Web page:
I met Sean when I was running a small magazine I created when I was 15 and not interested in my high school’s curriculum. Sean was a kid with big curly hair and braces at one of the nearby booths selling merchandise. He gave me a t-shirt or something and I gave him one of mine and we became sort of carnie high school sweethearts. We made out in the bleachers and in between some tour busses but it never went past that. Of all the people I met both summers, he was the one who stuck as the years passed. I started visiting him in Los Angeles, where he lived, as a means of getting out of my hometown in Canada where I felt like I was in brain jail and he was always there. He was often several hours late. But he’d be there.
I felt safe with him, our courtship had faded as soon as the tour had ended and he felt like my most trusted friend away from home. I began to see him as a brother-figure. He was protective of me and I loved his family. My mom loved him. Over time, the thought of anything ever happening between us felt like a weird Brady Bunch move. Over a period of several years, we would fall in and out of touch as we went about our lives, but we always circled back to check in and the welcome was always warm.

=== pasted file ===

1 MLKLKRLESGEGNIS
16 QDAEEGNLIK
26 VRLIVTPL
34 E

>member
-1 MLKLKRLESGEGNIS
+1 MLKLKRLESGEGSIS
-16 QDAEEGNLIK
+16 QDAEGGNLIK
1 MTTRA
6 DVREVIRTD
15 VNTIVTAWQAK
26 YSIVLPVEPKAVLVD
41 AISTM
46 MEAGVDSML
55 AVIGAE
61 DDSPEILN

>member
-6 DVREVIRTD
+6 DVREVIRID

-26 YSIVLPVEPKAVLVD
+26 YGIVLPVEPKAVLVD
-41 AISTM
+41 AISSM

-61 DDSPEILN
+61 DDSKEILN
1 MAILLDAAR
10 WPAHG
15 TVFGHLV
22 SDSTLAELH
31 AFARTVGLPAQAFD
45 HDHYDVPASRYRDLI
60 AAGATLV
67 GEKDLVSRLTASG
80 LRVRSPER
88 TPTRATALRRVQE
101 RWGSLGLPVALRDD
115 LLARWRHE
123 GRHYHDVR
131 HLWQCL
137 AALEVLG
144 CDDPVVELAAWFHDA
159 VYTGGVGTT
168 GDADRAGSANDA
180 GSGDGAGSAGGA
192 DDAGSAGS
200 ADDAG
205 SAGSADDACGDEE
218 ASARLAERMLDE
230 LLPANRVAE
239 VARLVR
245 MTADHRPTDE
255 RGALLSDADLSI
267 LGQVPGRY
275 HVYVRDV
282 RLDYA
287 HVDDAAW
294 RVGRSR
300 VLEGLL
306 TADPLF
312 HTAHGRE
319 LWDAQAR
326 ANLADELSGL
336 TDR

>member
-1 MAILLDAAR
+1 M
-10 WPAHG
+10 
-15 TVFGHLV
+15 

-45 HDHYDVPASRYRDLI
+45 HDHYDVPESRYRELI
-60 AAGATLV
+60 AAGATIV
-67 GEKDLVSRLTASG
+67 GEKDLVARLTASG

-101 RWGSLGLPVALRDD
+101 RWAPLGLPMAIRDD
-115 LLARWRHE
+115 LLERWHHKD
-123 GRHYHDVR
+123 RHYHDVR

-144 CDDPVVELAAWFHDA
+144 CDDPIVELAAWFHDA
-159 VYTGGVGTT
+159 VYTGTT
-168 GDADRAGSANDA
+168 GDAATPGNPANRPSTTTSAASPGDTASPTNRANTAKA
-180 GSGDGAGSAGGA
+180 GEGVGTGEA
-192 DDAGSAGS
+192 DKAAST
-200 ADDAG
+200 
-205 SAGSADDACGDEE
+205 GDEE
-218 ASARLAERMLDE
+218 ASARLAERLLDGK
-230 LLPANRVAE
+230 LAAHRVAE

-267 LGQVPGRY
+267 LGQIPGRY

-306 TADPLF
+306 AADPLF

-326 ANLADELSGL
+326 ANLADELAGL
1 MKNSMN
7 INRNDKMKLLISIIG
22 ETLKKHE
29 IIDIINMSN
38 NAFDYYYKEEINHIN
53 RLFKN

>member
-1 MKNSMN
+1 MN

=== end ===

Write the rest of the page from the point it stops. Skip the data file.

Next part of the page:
One day when we were both going through a breakup and sought comfort in one another. My boyfriend had been really hard on me about money, work and my body. It suddenly dawned on me that Sean had always looked at me like the sun shone out of my butt. I kept Sean at an arm’s distance because it felt good to have a friend I trusted and felt close to without sexualizing it. In my sudden realization at how good Sean made me feel when I talked to him, I actually saw him as a fully grown up adult, attractive male, and not the goofy teenager with braces and fluffy hair that I remembered (to be fair, both of us matched that description exactly) Somehow organically, we started talking about getting together.
Sean was coming through town, still working for the festival where we had met. I grew nervous and wondered if it would feel like making out with my brother. We talked through those feelings and decided we would deal with whatever happened. We had known each other long enough to know we loved each other as friends first. So I felt safe pulling the plug if it felt icky.
I met him at the festival and chatted with his co-workers while he finished up. We were so happy to see one another and I didn’t even think about the sexy part of it. I was just happy to see my friend and it was his first time in my town, so excitement bulldozed through any underlying anxiety. Once we made it to the cab over to my new place, it became clear that this very much did NOT feel like making out with a brother.